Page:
PROKOFIEV Sergei, Sonata for Cello
In 1947 Prokofiev heard a young Mstislav Rostropovich, aged twenty at the time, performing his First Cello Concerto. Prokofiev decided to compose a piece especially for him and the result was the Cello Sonata, written in 1949, to be performed by Rostropovich and pianist Sviatoslav Richter. After a tedious process of playing the work to the Soviet Composer’s Union to ensure that the new sonata was not ‘hostile to the spirit of the people’, they were finally allowed to give the premiere at the Moscow Conservatory on 1 March 1950. It was well received, with Prokofiev’s friend and colleague Nikolai Miaskovsky described the sonata as ‘a miraculous piece of music.’
The first movement opens with a brooding theme in the cello’s lowest register, gradually emerging from the depths before arriving at a slightly quicker section and a dramatic climax, then a return to the opening material and a coda which eventually subsides on to quiet C major chords. The second movement begins with a theme on the piano and its short rhythmic cells soon generate further ideas in a dialogue between cello and piano. A central section introduces a contrasting idea in triple time before the initial ideas return. The finale shifts effortlessly through a bewildering range of keys while maintaining an almost constant sense of momentum. A brief respite comes before the exciting close, which Prokofiev published in two versions (one less technically demanding than the other), bringing the work to a powerful conclusion in C major.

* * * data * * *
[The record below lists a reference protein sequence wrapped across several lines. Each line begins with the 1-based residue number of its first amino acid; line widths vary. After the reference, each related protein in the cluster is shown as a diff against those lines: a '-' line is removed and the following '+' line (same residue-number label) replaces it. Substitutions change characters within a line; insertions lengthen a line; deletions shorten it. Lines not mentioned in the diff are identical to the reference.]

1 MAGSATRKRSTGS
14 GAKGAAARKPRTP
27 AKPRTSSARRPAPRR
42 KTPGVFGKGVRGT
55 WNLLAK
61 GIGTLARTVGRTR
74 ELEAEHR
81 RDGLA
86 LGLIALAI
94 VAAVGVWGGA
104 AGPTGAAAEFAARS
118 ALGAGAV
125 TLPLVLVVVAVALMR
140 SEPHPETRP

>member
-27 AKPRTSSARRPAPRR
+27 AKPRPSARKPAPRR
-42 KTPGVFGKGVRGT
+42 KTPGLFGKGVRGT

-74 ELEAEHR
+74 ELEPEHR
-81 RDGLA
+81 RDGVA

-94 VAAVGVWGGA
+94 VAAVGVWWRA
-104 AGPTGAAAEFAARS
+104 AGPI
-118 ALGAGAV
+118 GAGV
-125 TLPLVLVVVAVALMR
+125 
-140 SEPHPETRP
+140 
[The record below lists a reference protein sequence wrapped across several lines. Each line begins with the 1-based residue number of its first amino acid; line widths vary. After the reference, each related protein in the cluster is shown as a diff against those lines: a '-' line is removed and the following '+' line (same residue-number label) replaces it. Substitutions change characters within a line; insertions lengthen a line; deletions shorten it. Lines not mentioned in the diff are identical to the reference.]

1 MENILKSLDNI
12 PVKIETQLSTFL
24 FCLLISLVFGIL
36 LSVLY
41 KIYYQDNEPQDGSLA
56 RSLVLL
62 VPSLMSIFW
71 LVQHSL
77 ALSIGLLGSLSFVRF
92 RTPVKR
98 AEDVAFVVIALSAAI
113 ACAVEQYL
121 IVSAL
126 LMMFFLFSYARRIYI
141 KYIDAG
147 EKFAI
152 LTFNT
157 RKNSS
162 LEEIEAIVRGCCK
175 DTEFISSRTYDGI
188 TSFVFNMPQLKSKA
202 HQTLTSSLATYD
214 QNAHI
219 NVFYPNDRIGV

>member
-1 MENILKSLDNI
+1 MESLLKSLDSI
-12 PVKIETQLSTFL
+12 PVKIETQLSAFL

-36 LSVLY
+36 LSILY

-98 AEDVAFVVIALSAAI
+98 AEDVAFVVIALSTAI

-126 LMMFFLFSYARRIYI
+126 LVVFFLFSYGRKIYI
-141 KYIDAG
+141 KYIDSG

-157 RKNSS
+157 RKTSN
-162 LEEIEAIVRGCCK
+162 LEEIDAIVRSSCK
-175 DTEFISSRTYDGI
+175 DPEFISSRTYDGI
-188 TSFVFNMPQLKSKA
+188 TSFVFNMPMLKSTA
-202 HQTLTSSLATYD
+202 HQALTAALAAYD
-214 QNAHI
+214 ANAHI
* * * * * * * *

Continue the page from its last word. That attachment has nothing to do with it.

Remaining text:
© Nigel Simeone